Monads and Maybe

Jon Cast
Thu, 21 Aug 2003 15:26:51 -0500

Konrad Hinsen <> wrote:

> I have been following the recent "Monad tutorial" discussion with
> interest, and even read the tutorial, which is a useful addition to
> the existing Haskell documentation. So useful in fact that it raises a
> question...
> The whole monad mechanism seems to geared towards functions of one
> argument, plus eventually state, that get chained together. How about
> functions with several arguments?
> As an example, I'll use the Maybe monad. Suppose I want to write code
> to handle experimental data, in which there might be missing values. I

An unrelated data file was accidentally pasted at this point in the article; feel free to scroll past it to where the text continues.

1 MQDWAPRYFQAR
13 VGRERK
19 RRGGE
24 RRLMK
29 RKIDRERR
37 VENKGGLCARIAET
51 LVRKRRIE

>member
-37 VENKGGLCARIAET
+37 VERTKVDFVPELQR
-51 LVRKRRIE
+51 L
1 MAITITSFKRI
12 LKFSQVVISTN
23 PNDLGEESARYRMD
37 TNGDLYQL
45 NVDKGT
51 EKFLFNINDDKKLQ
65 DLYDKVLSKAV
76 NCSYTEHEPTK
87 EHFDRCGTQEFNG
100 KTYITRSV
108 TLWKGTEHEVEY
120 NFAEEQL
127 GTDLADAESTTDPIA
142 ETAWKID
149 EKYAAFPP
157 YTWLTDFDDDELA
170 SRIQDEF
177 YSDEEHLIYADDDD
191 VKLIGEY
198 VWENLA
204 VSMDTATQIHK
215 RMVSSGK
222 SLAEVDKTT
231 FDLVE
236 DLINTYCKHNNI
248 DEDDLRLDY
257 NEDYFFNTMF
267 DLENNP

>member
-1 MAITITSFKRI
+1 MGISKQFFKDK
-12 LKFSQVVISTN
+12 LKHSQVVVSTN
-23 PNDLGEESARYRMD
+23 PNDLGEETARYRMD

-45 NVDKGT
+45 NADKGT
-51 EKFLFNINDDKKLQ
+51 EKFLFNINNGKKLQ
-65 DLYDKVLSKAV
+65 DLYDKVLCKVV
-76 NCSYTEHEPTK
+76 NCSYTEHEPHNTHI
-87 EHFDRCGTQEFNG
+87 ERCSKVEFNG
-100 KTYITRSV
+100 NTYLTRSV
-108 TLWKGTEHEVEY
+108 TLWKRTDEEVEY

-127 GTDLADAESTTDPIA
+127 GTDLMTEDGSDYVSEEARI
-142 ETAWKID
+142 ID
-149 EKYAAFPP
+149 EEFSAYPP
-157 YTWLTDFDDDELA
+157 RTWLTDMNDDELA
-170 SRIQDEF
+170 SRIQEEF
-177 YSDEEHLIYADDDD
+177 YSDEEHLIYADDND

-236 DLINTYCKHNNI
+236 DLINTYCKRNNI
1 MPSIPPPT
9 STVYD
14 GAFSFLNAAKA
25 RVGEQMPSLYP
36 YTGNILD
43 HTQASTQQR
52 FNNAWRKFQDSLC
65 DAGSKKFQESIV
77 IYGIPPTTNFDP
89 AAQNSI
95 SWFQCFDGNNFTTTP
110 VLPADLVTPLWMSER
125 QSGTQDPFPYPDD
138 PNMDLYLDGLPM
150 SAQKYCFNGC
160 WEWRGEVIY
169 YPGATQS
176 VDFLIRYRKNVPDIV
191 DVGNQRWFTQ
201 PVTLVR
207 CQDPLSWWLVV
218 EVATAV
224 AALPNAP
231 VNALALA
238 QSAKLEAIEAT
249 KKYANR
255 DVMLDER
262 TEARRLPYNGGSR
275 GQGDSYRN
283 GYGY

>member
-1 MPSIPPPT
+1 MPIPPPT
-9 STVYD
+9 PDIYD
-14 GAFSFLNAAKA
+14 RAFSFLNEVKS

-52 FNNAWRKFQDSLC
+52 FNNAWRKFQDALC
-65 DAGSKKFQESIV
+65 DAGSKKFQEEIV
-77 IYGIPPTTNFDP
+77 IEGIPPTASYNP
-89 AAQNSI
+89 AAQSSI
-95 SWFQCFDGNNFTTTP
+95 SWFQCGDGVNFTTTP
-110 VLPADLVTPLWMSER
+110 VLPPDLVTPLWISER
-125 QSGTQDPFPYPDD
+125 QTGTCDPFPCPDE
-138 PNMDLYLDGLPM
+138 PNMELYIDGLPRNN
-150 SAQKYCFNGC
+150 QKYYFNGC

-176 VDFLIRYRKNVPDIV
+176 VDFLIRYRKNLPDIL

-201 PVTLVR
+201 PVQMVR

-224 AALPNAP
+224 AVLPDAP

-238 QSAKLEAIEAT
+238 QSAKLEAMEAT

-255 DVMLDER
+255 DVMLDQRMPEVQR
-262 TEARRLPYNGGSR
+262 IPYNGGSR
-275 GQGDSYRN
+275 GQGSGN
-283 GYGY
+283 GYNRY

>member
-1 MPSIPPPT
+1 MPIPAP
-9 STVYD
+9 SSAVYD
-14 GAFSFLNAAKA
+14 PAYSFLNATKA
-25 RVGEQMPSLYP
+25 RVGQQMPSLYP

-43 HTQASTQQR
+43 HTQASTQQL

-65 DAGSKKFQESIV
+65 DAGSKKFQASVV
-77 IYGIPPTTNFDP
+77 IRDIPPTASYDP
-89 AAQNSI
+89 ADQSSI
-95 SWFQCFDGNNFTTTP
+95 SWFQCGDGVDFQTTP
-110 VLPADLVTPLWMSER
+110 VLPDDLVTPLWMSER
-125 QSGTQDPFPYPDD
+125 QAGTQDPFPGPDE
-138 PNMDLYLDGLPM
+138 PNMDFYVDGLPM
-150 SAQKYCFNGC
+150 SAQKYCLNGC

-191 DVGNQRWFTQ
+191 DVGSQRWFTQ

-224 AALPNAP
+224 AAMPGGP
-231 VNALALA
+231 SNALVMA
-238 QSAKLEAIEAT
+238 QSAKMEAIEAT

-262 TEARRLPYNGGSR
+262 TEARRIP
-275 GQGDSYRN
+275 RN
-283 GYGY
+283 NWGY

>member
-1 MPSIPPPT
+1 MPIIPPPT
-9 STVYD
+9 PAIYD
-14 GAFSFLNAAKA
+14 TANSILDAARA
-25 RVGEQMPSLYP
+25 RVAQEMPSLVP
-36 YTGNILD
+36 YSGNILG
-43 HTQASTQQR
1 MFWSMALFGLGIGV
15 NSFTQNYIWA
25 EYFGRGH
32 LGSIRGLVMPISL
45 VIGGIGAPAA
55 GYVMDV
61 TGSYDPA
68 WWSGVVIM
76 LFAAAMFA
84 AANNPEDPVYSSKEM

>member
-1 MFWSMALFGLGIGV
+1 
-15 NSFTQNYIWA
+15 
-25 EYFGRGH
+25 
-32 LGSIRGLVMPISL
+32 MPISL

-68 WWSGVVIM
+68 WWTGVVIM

> might then decide to represent measurements by data of type "Maybe
> Double", with missing values represented by "Nothing". I could then go
> on to define functions on missing values, which would return "Nothing"
> when their argument is "Nothing", and I could string these functions
> together via the monad mechanism. Fine.  But how would I handle
> e.g. addition of two such values?  The result should be "Nothing" when
> either of its arguments is "Nothing". Is there any mechanism to handle
> that?

Yes.  Many complicated proposals have been made, but there's a
straightforward, general mechanism:

> addMaybe :: Num alpha => Maybe alpha -> Maybe alpha -> Maybe alpha
> addMaybe a b = a >>= \x ->
>                b >>= \y ->
>                return (x + y)


> addMaybe a b = do
>   x <- a
>   y <- b
>   return (x + y)

(Incidentally, monads in Haskell are specified slightly differently than
the Categorical version to enable precisely this sort of pattern.)

Jon Cast